During the autopsy, DiTraglia collected vaginal, rectal, and oral swabs, as well as blood from the victim's heart. He testified that the blood-alcohol level was 0.04 percent, and that the blood also contained 3.440 nanograms per million (or 3.4 micrograms per million) of cocaine and 1,320 nanograms per million (or 1.3 micrograms per million) of benzoylecgonine, a byproduct of cocaine.*fn14 These results were consistent with the use of cocaine near the time of death, but were not related to the cause of death.

DiTraglia testified that he examined the victim's genitalia by direct observation with a bright light, and found no signs of trauma, such as bruises, abrasions, lacerations, and tears. He explained that he did not have available a colposcope - a microscope used by clinical gynecologists to examine living rape victims - and therefore would not have been able to observe more subtle injuries that could be detected with such an instrument. He also testified that a study of 451 rape victims revealed that only 18 percent exhibited signs of physical trauma.

DiTraglia further testified that a person could inflict the wounds found on the victim's body without blood transferring to the attacker: "If Patricia Miller is unconscious, she's already been strangled, she's unconscious, she's lying supine on the ground, her neck is exposed, she's not moving, she's breathing shallowly, and someone would come up to her and stand over the body, or kneel over the body, and take a knife, your hand is now however long the blade is away from that. One slash, two slashes. You may or may not get blood on the knife; but in that scenario, you stand up, you walk away, you don't have any blood on you."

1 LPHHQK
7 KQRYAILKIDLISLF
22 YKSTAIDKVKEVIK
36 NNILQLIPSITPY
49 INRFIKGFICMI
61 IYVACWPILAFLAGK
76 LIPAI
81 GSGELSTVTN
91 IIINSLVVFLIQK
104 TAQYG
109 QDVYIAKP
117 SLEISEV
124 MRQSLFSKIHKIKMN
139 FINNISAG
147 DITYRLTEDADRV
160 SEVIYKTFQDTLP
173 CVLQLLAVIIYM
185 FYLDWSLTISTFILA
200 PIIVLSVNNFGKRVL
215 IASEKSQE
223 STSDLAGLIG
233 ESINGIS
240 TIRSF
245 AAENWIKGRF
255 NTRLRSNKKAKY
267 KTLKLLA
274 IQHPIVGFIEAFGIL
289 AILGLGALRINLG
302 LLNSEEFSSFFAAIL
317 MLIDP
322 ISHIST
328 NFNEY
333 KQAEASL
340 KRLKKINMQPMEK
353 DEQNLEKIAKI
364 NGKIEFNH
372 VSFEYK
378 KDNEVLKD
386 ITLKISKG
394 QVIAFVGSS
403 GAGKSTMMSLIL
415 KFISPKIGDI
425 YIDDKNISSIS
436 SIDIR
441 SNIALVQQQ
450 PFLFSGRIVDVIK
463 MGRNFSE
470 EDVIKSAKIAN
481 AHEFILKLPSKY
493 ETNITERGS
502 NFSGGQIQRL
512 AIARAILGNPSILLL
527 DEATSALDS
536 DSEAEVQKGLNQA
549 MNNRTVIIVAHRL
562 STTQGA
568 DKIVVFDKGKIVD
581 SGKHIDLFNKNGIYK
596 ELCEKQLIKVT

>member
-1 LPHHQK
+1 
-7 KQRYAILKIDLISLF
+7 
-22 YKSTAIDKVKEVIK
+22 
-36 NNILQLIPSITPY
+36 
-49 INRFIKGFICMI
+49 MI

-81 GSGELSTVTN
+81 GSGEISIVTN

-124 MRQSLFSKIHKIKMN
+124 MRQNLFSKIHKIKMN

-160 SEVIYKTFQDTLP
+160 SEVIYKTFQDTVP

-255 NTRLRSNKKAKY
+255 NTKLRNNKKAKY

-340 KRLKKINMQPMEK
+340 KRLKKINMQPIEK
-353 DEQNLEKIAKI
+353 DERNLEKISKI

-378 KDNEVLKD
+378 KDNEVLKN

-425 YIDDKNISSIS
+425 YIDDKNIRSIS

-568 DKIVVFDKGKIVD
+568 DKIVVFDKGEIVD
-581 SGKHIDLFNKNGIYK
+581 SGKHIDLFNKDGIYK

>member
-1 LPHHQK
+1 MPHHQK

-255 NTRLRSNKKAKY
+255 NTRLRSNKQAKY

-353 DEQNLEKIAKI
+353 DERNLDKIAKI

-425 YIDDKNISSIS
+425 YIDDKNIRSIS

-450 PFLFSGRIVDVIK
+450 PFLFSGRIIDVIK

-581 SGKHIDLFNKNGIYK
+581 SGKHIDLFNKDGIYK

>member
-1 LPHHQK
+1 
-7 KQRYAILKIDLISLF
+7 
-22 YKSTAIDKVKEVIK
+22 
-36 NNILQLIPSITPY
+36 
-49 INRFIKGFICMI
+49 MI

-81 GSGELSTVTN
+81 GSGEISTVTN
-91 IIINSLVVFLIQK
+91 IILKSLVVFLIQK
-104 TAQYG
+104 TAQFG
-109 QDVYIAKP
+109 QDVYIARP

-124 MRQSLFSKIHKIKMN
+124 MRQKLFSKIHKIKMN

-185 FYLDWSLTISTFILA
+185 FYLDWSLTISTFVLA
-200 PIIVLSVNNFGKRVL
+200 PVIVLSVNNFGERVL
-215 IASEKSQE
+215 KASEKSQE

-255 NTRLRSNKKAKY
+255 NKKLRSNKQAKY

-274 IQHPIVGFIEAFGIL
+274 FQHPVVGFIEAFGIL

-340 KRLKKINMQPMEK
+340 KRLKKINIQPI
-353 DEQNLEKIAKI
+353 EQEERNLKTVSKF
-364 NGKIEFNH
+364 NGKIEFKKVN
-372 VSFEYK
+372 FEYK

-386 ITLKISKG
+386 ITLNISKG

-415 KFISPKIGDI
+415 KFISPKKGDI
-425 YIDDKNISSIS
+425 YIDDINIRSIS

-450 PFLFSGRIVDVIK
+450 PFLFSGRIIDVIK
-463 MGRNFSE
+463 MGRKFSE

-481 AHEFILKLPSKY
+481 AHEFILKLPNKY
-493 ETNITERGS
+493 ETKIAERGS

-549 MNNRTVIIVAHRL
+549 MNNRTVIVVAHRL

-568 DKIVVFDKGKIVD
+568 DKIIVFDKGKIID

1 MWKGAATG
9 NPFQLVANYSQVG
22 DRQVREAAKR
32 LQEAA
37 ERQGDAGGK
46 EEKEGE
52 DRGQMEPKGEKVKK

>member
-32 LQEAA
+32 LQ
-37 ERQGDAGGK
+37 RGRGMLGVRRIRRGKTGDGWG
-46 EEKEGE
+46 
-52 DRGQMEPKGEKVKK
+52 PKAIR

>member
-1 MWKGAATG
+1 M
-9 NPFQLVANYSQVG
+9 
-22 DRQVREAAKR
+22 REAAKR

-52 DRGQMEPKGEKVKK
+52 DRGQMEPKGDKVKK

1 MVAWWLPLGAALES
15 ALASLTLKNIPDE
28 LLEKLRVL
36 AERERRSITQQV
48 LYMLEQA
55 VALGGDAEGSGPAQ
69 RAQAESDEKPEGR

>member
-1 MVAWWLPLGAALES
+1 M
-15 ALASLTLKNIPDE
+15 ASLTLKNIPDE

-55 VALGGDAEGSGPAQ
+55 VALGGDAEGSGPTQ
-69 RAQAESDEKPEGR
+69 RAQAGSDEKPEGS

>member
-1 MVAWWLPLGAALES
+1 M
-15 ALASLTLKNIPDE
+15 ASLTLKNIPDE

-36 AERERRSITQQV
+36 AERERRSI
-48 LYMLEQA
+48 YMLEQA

f. Blood and DNA Evidence

Criminalist Marianne Stam testified that she detected a small amount of sperm on both the vaginal and rectal swabs collected during the autopsy, but found no evidence of the presence of an ABO blood type or PGM subtype that was different from the victim's blood type and subtype. Therefore, she explained, she could not determine the source of the semen, and could not exclude defendant as the semen donor. Stam also testified that a tissue found in the victim's kitchen trash can was spotted with blood consistent with the victim's blood type. She stated that the spots of blood appeared to have been caused by the tissue coming in contact with a wound or a bloody nose, and were not similar to marks that would be left if someone had wiped his or her hands or a knife on the tissue. She also testified that four cigarette butts found in the apartment tested positive for the presence of an enzyme found in saliva, but only two exhibited an ABO blood type, and that type was consistent with the victim's type.